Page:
We live in a time of the rise of yet another great evil, the rise of a new fascism and its infelicitous offspring: want, violence, and ignorance. We can no longer treat the Cross as merely a free ticket to heaven and a symbol of being part of the “in” club. We must see it for what it truly is- the place where we received mercy for our murderous hearts, and a place where our own murderous impulses, in whatever forms they come, are finally put to death. In that light we can never again see the Cross as a symbol of separateness and exclusion, or as a call to rise up and defend our truth and our stuff and our tribes, especially at the cost of others’ wellbeing. It can only be the pathway to the end of strife. It is finally, the pathway to Peace.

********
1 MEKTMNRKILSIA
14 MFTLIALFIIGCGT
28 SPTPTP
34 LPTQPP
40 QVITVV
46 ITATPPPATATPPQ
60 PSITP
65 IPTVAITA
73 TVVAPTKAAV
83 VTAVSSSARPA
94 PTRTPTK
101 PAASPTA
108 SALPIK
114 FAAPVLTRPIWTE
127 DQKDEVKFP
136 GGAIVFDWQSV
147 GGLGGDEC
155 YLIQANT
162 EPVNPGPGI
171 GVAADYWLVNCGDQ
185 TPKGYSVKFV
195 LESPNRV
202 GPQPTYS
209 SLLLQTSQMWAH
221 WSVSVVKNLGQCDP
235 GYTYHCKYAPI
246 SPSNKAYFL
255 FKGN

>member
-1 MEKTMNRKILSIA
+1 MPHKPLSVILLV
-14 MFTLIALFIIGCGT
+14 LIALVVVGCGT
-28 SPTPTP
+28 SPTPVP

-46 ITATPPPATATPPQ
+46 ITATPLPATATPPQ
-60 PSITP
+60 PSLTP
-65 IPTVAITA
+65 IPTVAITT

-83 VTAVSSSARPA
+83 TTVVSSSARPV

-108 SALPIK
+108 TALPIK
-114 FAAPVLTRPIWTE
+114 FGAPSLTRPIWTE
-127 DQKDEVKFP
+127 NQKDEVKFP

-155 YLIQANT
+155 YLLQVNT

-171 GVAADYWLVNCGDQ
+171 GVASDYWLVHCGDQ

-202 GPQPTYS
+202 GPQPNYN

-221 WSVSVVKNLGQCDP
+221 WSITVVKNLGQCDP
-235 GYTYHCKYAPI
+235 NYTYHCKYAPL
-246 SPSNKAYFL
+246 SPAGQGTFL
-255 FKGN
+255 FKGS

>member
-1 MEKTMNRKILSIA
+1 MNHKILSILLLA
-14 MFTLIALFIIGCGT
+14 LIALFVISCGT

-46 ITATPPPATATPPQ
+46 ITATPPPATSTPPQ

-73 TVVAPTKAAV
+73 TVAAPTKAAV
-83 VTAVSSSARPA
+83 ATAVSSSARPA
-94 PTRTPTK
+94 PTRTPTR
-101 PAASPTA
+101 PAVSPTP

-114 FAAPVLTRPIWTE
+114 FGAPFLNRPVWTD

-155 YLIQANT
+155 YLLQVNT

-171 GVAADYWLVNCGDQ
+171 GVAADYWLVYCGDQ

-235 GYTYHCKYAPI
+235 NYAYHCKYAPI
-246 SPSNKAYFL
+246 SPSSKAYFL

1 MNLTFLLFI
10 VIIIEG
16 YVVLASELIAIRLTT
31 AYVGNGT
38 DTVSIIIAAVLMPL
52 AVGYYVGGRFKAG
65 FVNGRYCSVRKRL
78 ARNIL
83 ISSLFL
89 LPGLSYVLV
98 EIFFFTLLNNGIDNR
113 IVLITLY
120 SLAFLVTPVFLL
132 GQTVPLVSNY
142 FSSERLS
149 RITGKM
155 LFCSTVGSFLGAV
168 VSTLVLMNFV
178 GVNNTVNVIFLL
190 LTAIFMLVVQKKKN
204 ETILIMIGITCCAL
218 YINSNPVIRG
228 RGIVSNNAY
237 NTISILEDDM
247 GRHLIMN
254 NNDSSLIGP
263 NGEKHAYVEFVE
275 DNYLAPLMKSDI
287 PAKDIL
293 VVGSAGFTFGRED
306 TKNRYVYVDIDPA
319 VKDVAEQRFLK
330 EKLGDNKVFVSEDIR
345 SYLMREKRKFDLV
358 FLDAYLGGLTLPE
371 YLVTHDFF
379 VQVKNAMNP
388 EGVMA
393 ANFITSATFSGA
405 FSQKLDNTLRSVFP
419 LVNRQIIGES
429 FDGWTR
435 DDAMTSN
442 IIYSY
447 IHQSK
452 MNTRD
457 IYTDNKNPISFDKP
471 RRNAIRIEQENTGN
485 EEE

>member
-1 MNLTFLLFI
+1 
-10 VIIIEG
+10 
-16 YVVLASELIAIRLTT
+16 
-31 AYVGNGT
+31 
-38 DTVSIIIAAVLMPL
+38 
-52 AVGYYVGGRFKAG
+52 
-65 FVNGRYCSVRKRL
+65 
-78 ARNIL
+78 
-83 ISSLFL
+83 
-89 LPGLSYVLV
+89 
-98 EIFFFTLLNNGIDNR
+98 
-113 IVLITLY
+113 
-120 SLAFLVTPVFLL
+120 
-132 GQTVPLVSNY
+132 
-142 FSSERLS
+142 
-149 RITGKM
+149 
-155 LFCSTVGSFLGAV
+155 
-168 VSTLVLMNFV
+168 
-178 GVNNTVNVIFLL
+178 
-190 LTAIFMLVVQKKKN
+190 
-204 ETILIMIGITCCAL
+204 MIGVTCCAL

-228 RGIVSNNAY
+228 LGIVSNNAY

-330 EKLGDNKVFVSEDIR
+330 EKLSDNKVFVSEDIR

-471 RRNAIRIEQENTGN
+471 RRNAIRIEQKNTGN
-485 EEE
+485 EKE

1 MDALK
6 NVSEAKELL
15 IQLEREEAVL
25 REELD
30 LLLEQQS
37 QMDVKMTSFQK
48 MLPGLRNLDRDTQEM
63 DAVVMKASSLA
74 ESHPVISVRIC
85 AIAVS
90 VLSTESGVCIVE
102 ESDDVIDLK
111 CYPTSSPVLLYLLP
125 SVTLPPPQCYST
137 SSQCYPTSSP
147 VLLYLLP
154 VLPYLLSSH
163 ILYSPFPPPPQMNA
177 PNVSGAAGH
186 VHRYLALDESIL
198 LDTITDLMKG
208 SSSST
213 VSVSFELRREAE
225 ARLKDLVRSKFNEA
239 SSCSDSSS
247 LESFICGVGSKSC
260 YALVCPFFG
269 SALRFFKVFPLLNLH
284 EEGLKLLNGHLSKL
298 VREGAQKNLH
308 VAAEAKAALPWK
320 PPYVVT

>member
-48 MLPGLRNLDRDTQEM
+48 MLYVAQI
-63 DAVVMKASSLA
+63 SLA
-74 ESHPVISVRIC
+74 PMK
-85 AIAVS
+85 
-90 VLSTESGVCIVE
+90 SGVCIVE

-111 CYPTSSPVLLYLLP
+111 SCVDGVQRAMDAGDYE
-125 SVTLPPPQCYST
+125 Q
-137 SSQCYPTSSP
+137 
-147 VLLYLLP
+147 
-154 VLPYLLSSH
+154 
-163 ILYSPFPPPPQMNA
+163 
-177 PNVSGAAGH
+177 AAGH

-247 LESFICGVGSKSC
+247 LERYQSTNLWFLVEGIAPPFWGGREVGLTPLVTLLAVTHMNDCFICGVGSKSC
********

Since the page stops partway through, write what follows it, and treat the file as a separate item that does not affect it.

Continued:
Let it jolt us awake.
Then, we can be the Mercy in this world. We can be the ones in whom violence comes to an end, and radical hospitality begins, revealing the heart of God for all. This paradoxical path to new life and a new world is always downward first. Downward to death, so there can be Resurrection.